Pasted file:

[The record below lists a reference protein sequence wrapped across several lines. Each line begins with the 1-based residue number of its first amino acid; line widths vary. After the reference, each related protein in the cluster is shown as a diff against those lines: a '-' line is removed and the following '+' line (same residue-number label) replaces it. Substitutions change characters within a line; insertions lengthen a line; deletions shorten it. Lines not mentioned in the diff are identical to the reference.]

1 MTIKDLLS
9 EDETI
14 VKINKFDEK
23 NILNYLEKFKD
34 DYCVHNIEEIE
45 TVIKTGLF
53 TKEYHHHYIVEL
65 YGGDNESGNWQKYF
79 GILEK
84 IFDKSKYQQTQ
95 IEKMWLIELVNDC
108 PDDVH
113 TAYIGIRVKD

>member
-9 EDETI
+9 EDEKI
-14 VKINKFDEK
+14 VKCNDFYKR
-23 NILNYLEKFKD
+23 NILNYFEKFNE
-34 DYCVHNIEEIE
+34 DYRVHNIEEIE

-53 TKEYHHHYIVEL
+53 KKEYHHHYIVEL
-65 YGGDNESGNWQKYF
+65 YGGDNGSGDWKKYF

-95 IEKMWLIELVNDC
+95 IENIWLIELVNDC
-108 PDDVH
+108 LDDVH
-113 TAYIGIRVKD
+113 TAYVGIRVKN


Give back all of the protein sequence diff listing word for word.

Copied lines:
[The record below lists a reference protein sequence wrapped across several lines. Each line begins with the 1-based residue number of its first amino acid; line widths vary. After the reference, each related protein in the cluster is shown as a diff against those lines: a '-' line is removed and the following '+' line (same residue-number label) replaces it. Substitutions change characters within a line; insertions lengthen a line; deletions shorten it. Lines not mentioned in the diff are identical to the reference.]

1 MTIKDLLS
9 EDETI
14 VKINKFDEK
23 NILNYLEKFKD
34 DYCVHNIEEIE
45 TVIKTGLF
53 TKEYHHHYIVEL
65 YGGDNESGNWQKYF
79 GILEK
84 IFDKSKYQQTQ
95 IEKMWLIELVNDC
108 PDDVH
113 TAYIGIRVKD

>member
-9 EDETI
+9 EDEKI
-14 VKINKFDEK
+14 VKCNDFYKR
-23 NILNYLEKFKD
+23 NILNYFEKFNE
-34 DYCVHNIEEIE
+34 DYRVHNIEEIE

-53 TKEYHHHYIVEL
+53 KKEYHHHYIVEL
-65 YGGDNESGNWQKYF
+65 YGGDNGSGDWKKYF

-95 IEKMWLIELVNDC
+95 IENIWLIELVNDC
-108 PDDVH
+108 LDDVH
-113 TAYIGIRVKD
+113 TAYVGIRVKN